Tuesday, 3 September 2019

The Bridge Lane girl


When I was young I lived in a small town with small town people with petty ideas about who was OK and who wasn't.

So those who lived over in Bridge Lane were somehow not like us for there was a class divide. Mind you, young Maisie Young was in the same year as me at school and when I looked at her and she looked right back at me, we both smiled even though she came from over there.

I used to walk her home after school. Once over the bridge with the river running below, I dared to hold her hand for it was soft and warm and that put a smile on both our faces.

It was my brother that told on us to my dad. I looked across at Ma who for some reason was looking down not saying a word as he raved on about me finding a better class of girl to walk home with.

Later on as I was helping her with the dishes; putting them away and sorting out the cutlery, Ma whispered to me saying "I came from Bridge Lane son, your Dad has forgotten that". I looked up at her and smiled and said "So I can still walk her home?"

"Of course you can lad, and you can kiss her too if she wants; but ask her first" She said smiling. "Don't forget to say hello to her Ma from me, as I haven't seen her for ages".

Childhood romances don't often last and that was such a long time ago. Even today I think of Maisie and wonder what lucky man married her for sadly it wasn't me.

Image found at www.picturesof england.com


  1. Ah, your mom had such a lovely heart. Now the divide between rich and poor is even wider.....but I dont see wealthy people as being any happier. I enjoyed this remembering, Robin.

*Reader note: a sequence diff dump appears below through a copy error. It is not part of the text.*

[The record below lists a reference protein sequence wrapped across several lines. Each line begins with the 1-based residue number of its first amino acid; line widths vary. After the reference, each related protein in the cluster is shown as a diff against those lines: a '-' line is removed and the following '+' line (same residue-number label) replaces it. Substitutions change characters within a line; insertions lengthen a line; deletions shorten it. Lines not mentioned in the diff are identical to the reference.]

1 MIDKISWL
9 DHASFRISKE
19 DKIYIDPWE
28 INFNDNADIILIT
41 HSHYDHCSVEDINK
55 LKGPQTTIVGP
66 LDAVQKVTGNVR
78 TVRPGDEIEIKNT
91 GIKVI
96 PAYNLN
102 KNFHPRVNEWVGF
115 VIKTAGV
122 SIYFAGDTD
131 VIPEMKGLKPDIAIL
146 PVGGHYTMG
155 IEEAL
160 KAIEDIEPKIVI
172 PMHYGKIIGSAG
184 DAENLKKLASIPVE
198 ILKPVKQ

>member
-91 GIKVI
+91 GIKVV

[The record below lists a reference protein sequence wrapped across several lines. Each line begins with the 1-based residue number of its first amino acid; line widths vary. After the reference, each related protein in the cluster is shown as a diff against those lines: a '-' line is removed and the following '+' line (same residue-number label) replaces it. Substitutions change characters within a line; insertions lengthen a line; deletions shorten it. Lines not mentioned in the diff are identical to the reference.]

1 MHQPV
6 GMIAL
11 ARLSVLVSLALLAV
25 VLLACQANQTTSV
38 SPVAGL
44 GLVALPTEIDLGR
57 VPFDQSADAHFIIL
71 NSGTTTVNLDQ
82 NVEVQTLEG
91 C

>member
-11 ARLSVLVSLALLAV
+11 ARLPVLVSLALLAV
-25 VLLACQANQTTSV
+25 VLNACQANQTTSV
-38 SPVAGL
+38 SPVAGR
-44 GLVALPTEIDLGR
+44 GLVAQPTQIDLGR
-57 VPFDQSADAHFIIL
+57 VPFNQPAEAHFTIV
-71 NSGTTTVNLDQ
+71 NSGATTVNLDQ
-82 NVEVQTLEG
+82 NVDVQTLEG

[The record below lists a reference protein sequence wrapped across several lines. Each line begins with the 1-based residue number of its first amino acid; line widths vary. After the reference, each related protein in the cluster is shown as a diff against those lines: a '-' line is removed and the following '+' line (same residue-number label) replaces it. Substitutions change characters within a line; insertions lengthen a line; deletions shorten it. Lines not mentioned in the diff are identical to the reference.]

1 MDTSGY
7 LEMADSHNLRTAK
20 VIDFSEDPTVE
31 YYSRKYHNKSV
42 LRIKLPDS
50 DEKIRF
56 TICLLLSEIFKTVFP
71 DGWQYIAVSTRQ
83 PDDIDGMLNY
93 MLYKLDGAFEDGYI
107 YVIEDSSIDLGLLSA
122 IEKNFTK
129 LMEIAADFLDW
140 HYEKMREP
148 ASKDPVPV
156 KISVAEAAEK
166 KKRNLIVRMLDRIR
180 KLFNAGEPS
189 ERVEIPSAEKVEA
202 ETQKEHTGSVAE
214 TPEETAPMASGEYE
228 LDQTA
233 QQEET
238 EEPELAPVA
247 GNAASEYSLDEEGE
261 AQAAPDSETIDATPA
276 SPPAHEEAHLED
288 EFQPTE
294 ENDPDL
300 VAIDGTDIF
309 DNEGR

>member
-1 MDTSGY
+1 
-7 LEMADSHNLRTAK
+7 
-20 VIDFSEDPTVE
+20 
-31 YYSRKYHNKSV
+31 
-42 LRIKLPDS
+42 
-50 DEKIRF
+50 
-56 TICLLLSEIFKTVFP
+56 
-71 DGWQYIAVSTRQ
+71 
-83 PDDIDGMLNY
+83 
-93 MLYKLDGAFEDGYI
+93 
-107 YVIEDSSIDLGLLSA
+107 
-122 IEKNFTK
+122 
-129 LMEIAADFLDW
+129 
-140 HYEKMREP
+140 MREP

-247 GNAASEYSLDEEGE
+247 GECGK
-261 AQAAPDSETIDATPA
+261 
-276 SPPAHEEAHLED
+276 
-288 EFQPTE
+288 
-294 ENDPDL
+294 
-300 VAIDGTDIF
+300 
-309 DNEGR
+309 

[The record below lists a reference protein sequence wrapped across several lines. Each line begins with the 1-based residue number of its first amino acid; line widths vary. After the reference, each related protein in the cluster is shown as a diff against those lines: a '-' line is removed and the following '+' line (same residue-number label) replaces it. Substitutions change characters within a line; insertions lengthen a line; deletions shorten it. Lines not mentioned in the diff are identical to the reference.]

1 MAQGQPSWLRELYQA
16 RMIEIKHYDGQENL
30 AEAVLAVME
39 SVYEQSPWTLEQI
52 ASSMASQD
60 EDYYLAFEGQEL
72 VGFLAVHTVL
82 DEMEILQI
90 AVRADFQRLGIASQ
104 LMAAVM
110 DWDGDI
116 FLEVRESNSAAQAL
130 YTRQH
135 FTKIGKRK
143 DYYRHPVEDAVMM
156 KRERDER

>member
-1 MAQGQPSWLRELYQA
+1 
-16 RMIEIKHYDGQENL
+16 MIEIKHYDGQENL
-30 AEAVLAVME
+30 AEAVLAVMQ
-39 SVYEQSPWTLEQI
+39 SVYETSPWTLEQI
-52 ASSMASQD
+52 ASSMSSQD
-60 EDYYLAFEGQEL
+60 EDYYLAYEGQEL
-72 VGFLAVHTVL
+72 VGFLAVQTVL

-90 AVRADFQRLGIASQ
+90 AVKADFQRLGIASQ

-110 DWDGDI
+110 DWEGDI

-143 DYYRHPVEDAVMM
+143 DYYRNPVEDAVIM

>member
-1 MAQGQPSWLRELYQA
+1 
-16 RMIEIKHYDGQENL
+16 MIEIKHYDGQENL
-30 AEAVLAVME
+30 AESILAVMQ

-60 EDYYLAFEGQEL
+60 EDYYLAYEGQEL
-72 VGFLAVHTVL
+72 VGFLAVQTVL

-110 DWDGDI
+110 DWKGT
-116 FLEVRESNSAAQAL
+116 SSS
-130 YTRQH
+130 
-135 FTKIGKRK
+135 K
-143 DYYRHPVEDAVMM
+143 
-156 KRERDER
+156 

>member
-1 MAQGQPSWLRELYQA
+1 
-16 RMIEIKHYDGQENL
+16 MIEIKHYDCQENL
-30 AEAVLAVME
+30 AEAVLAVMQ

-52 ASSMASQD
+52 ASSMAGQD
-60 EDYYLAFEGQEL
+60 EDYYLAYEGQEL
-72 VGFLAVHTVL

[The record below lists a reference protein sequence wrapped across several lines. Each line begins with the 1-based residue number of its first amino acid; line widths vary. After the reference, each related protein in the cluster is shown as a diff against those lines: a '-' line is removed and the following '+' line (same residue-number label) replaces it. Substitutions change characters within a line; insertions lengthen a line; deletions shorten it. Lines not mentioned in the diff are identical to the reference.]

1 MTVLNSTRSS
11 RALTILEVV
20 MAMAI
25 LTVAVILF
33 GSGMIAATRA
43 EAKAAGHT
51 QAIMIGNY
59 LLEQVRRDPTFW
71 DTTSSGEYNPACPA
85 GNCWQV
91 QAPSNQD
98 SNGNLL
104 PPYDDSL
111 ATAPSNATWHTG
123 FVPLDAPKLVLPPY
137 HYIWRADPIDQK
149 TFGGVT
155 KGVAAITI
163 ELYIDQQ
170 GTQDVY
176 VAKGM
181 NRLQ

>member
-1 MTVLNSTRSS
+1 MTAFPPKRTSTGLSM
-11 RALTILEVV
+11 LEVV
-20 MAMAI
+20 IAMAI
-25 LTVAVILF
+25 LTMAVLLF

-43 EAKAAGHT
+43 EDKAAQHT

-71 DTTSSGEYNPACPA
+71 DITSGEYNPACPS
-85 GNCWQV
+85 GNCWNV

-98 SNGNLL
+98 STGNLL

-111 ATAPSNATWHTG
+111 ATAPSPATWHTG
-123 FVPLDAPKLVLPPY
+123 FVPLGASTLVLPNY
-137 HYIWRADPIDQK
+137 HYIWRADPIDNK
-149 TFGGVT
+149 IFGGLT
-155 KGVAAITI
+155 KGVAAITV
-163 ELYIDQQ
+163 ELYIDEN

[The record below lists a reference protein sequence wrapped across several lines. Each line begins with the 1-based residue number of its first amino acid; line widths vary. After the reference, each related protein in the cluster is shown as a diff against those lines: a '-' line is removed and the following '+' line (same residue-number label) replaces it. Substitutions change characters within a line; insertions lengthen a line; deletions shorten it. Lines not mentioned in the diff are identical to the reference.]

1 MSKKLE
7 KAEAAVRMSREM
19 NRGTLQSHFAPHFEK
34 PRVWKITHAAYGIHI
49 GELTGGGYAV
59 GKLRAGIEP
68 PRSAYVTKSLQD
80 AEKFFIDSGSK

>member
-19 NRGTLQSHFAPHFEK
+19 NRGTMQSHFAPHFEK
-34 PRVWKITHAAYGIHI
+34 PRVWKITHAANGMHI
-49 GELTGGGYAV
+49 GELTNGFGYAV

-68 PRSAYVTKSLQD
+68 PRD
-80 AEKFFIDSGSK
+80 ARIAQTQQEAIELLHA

2. Oh those barriers of class... sometimes they have a way of staying with you a long time afterwards...

  3. This is such a poignant write, Robin 💖💖 I resonate with difference in class and status.. love often overlooks such details doesn't it 😊

  4. I enjoyed reading this, Robin. It reminded me of my first school romance. We go pretty steamed for first and second grades. Guess maybe that's partly why her Dad took her out of school for the third grade on, a church school, and I never saw her again. I was away after graduation when she committed suicide. Never
    heard any rumors what the problems were.
    At the country school where we went all were farmer kids and all were on the lower class side of the bridge.
    Glad to hear you have visited the Vaux-le-Vicomte castle. I don't know when or how it came about to have that prison cell exhibition. I had not known of this part of French history until then.

  5. Class barriers always existed. Child romances are the sweetest.

  6. Dad forgot! What a wonderful mother...